Why using free web services for your union campaign website is a bad move

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It is a bad idea for your union campaign to use a free website service like Blogspot, WordPress or Typepad, for four reasons. Unfortunately, I see a lot of union campaign websites using WordPress.com or Blogspot.com websites for small campaigns (and not just unions, but other non-profits, like environment groups).

Avoid using the free web services Blogger and WordPress for your union campaign website

Firstly, the website doesn’t belong to you

Most free services like Blogspot or WordPress are owned by for-profit companies. Even if they are run by non-profit organisations, they are not necessarily friends of unions. You are effectively handing the online infrastructure and data of your union campaign to a third party.

Secondly, the SEO doesn’t benefit you

Similarly, on the technical side, you don’t own the URLs and search engine optimisation (SEO) – a developed website is an important asset. Not just the hyperlinks you have created, but all of the links that others have created to point to your site, are owned by the service you are using. None of this benefits your main union website, or you in the long run.

Thirdly, they have limited feature-sets

Services like WordPress and Blogger are limited in their features, so as to maintain their consistency across millions of blogs. There are many fantastic pieces of software that integrate into websites using Joomla, WordPress or other fully-featured content management systems. By using a hosted third-party service, you are campaigning online with one hand behind your back.

Fourthly, transferring or moving the site is difficult

While both Blogger and WordPress have export data features, if you decide at a later date to transfer your site to one you host yourself, it can be time consuming and technically difficult. Similarly, all those links to your site from other peoples’ sites won’t necessarily follow you to your new site (for example, Blogger won’t let you use a 301 redirect to your new site), meaning that your SEO will be compromised.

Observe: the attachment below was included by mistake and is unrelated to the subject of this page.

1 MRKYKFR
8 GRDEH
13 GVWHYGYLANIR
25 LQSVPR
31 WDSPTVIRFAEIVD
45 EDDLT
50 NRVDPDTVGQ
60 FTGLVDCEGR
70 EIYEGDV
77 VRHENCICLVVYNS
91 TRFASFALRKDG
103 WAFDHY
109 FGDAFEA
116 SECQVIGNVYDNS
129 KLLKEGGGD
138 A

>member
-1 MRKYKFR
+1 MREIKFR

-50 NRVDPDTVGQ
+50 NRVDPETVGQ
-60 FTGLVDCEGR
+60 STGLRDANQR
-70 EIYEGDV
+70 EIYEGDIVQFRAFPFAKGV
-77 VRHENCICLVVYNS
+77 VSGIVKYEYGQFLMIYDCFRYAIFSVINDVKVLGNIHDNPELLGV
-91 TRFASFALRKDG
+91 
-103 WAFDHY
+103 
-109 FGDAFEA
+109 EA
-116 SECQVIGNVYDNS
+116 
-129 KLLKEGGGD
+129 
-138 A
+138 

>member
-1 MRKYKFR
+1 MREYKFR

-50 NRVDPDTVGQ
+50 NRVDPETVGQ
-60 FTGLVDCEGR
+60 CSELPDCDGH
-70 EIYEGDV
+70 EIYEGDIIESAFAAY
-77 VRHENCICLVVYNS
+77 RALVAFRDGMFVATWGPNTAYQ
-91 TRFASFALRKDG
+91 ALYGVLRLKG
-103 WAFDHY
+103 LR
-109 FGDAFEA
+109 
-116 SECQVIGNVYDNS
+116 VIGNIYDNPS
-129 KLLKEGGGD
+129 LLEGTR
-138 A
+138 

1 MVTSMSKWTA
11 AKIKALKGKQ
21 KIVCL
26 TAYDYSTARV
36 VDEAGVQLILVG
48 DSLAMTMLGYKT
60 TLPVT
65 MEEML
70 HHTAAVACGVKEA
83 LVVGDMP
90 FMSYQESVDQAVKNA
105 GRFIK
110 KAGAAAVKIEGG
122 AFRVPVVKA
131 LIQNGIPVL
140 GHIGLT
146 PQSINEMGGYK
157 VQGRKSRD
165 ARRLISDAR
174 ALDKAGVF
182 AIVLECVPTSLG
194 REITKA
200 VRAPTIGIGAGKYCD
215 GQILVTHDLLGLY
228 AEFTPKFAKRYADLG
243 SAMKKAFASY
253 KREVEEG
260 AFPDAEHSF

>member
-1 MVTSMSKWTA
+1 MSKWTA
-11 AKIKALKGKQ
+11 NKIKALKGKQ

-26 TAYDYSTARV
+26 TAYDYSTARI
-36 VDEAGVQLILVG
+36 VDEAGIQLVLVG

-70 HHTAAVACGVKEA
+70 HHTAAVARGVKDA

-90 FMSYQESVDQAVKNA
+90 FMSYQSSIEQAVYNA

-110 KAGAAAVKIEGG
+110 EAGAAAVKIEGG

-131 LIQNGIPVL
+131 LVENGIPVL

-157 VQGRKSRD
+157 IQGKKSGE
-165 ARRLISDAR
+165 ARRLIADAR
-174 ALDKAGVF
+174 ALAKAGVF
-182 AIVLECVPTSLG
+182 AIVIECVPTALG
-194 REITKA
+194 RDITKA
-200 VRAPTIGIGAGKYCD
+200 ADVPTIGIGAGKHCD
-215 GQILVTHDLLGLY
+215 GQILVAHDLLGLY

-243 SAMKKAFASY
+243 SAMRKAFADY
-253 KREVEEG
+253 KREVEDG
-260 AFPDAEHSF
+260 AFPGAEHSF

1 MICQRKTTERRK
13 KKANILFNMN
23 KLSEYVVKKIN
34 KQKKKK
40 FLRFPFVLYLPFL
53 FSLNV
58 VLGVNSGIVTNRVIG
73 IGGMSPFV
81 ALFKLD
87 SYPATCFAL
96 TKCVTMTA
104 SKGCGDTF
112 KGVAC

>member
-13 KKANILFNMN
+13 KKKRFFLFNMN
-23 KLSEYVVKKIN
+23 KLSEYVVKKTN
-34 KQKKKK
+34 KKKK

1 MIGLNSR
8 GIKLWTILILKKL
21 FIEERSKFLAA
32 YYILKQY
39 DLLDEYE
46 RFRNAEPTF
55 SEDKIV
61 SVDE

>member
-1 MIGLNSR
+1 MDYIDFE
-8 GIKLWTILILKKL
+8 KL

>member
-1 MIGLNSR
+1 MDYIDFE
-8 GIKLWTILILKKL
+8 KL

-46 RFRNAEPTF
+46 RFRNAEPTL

Just because it’s free, doesn’t mean it’s good

In the case of your union campaign website, free can be bad. Building your own union campaign site is inexpensive and easy – and can be done without a great deal of technical knowledge or design skills (having those skills will of course make your “good enough” site much, much better).

Buying your own domain name, or creating a subdomain on your existing site (such as https://campaignname.yourunion.org) is inexpensive (around $30 for 2 years) or free (in the case of a subdomain). Hosting can cost (from Digital Pacific for example) costs around $150 for a year. The self-hosted WordPress software is free, and high quality web design templates cost less than $100.

In summary, though Blogger and WordPress are free – they’re not really free.  The value of your time is much more important.  If you’re looking to build a successful union campaign site that will help you contact as many supporters and members and achieve your online campaign goals, you should use a professional blogging or CMS platform that is designed for your needs.

[box type=”info”]Read about good content management systems for union campaign sites here.[/box]

(This is not to suggest that WordPress or Blogger aren’t good blogging software services – they are. They are just not suitable for your union’s campaign websites.)

2 responses to “Why using free web services for your union campaign website is a bad move”

  1. Jason Avatar

    It`s probably worth differentiating the use of the free WordPress hosting services, as opposed to running WordPress yourself.

    Using the free and open source software WordPress on your own site is an excellent idea, because it’s free and open source. You own and control everything you do. WordPress is excellent software, easy and quick to set up and can do a lot of useful things out of the box.

    1. admin Avatar

      Hi Jason,

      You’re exactly right. When I’m talking about the “service”, I’m referring to WordPress.com, as opposed to the self-hosted version that can be downloaded from WordPress.org.

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